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TO THE EDITOR OF "THE DAILY TELEGRAPH."
SIR, - Will you permit me to defend my position as one of the authors of "The Happy Land?" In your most tolerant notice of that piece you anticipate a part of our defence in the following paragraph: "The authors will no doubt say, ‘You permit your free criticism in the newspapers, you sanction your magazine sketches, you tolerate your journalism comments, you never raise an objection when the composers of cartoons for the comic papers caricature public men every week—why then should you not permit the same licence on the stage?" And you reply by declaring that the case does not run on all fours, because, in the newspapers, there is a right of appeal, on the stage none.
Now, permit me to ask you, Sir, how are Mr. Gladstone, Mr. Ayrton, and Mr. Lowe, to exercise this right of appeal against, let us say, the satire of a "Punch" cartoon? Can you imagine Mr. Gladstone writing to the editor of "Punch" to protest against his being represented in the costume and character of a footman? or Mr. Ayrton, to protest against his appearing with all the attributes of a British beadle? or Mr. Lowe, to declare that he is not as white as he is painted? If this right of appeal against the "Punch" cartoon exists, how is it to be exercised? and if it can’t be exercised, what advantage is to be derived from its existence? These gentlemen have a right to appeal (such as it is) at the Court Theatre. They may come into the stalls and hiss. But the imagination refuses to picture Messrs. Gladstone, Ayrton, and Lowe standing in front of a stationer’s window, and hissing a "Punch" cartoon. Such an act would be wholly undignified.
The doings of public men, from the very highest to the very lowest, are, I suppose, open to public comment. "Si licet, etc." I will take my own case as a dramatist. I write a piece, into which I pour the brain-sweat of many months. It represents so much hard work—steady, honest, faithful, persistent brain work, executed in the face of, let us say, grave domestic trouble, heavy pecuniary embarrassments, serious illness, or, perhaps, all three. Well, my piece is produced, and it fails because it is hopelessly dull. Are the possible drawbacks under which I have labored taken into consideration by my critics? No. My piece is publicly hissed off the stage, and I am personally held up to the very bitterest ridicule in the columns of every newspaper in the kingdom. I am treated—not as a well-meaning man who has done his best and failed, but as an abject imposter, who cannot be too universally "shown up." Well, I don’t complain. I have challenged criticism, and I must take the consequence. I could say much that would disarm my critics, but I prefer to wrap myself in my mantle. That is my position—as a very humble and utterly unworthy "public man."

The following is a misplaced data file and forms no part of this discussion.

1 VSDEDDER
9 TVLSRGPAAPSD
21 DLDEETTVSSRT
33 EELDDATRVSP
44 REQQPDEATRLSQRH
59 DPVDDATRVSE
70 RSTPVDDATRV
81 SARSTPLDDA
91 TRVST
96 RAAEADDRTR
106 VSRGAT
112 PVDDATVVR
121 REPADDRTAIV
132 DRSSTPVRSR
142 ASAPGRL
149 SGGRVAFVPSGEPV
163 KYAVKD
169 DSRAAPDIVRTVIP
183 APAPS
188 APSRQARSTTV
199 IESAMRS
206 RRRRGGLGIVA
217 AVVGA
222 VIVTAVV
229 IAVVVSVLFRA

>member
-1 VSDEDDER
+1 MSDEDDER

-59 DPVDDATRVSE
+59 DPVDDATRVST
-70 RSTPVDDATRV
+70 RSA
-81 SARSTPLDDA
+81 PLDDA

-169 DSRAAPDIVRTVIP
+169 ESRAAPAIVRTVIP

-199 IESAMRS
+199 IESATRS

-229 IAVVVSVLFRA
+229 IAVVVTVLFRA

The soundest objection to the conversion of the stage into a political arena is, I think, to be found in the fact that pieces produced to further political ends would, in many cases, excite riot and dissension among the audience. That objection certainly does not hold good in the case of "The Happy Land," for the audiences have, at each representation, expressed the most enthusiastic and unqualified approval of the nonsense set before them. We were careful to confine ourselves to topics concerning which there could scarcely be two opinions, and I think we were entitled to reap the benefits of our discretion. – I am, Sir, your obedient servant,
F. LATOUR TOMLINE.
Royal Court Theatre, March 5.
P.S. - I may explain that the expression "a regular bully," to which you call attention, is not to be found in the manuscript.
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